1Atmospheric Chemistry, Department of Chemistry, University of Leicester, Leicester, LE1 7RH, UK
2Laboratory of Atmospheric Chemistry, Paul Scherrer Institut, 5232, Villigen, Switzerland
3National Centre for Atmospheric Science, University of Leeds, Leeds, LS2 9JT, UK
4Division of Food Sciences, University of Nottingham, Sutton Bonington Campus, Loughborough, LE12 5RD, UK
Received: 15 Apr 2008 – Published in Atmos. Chem. Phys. Discuss.: 13 Jun 2008 – Published: 27 Jan 2009
Abstract. A series of photooxidation experiments were conducted in an atmospheric simulation chamber in order to investigate the oxidation mechanism and secondary organic aerosol (SOA) formation potential of the model anthropogenic gas phase precursor, 1,3,5-trimethylbenzene. Alongside specific aerosol measurements, comprehensive gas phase measurements, primarily by Chemical Ionisation Reaction Time-of-Flight Mass Spectrometry (CIR-TOF-MS), were carried out to provide detailed insight into the composition and behaviour of the organic components of the gas phase matrix during SOA formation. An array of gas phase organic compounds was measured during the oxidation process, including several previously unmeasured primary bicyclic compounds possessing various functional groups. Analysis of results obtained during this study implies that these peroxide bicyclic species along with a series of ring opening products and organic acids contribute to SOA growth. The effect of varying the VOC/NOx ratio on SOA formation was explored, as was the effect of acid seeding. It was found that low NOx conditions favour more rapid aerosol formation and a higher aerosol yield, a result that implies a role for organic peroxides in the nucleation process and SOA growth.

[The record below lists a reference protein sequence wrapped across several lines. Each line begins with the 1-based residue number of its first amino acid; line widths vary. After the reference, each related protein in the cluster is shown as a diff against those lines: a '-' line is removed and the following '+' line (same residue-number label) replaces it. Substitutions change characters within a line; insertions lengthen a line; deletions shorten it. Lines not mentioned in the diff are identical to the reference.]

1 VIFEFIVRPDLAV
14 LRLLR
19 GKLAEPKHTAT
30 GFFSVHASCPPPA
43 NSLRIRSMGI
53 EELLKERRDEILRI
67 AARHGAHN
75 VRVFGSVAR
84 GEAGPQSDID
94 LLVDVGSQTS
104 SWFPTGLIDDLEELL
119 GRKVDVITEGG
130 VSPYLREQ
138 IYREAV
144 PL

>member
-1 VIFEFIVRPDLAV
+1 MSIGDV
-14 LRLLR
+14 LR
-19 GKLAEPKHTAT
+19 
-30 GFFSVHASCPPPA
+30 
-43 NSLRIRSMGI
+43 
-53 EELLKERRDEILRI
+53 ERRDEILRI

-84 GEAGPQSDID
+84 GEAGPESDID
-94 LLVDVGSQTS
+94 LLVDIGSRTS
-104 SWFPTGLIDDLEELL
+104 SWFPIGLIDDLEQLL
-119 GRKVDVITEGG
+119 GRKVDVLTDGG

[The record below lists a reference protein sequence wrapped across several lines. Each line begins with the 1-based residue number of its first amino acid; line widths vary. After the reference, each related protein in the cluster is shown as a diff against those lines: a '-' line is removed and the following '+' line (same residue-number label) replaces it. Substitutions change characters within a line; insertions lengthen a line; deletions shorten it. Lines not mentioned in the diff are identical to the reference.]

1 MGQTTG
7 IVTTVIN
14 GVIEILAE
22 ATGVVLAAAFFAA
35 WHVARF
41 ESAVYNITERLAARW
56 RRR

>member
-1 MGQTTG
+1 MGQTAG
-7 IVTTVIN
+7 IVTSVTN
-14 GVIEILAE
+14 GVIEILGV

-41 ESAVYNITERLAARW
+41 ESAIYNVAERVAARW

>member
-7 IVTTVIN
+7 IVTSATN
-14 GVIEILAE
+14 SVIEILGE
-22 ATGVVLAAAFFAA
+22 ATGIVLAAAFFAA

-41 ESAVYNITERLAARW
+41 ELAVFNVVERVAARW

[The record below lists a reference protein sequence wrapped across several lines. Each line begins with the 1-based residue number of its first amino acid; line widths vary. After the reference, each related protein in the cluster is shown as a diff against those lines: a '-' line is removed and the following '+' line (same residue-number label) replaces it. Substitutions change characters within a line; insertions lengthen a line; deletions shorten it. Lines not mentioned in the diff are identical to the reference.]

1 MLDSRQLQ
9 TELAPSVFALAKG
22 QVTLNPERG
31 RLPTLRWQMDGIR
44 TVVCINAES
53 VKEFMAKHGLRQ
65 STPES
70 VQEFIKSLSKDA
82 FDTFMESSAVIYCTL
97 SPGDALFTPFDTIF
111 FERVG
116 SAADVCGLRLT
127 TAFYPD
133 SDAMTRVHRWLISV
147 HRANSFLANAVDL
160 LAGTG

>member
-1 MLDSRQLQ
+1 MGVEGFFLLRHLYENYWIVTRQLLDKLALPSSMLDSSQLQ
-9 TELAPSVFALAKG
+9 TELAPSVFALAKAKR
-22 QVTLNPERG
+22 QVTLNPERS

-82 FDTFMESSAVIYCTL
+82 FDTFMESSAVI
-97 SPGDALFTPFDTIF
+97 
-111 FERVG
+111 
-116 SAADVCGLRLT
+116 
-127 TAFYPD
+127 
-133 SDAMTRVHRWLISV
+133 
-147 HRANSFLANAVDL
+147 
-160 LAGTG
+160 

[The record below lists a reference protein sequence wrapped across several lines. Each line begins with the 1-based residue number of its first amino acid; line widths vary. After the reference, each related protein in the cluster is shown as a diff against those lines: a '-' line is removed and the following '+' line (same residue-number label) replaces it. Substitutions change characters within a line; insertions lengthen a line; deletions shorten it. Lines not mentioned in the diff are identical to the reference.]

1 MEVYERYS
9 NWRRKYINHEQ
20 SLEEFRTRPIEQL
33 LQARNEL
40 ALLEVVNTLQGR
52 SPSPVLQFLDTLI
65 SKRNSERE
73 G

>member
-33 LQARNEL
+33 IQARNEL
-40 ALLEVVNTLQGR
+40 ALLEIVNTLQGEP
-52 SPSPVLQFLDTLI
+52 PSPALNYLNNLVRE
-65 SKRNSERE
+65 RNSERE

Citation: Wyche, K. P., Monks, P. S., Ellis, A. M., Cordell, R. L., Parker, A. E., Whyte, C., Metzger, A., Dommen, J., Duplissy, J., Prevot, A. S. H., Baltensperger, U., Rickard, A. R., and Wulfert, F.: Gas phase precursors to anthropogenic secondary organic aerosol: detailed observations of 1,3,5-trimethylbenzene photooxidation, Atmos. Chem. Phys., 9, 635-665, doi:10.5194/acp-9-635-2009, 2009.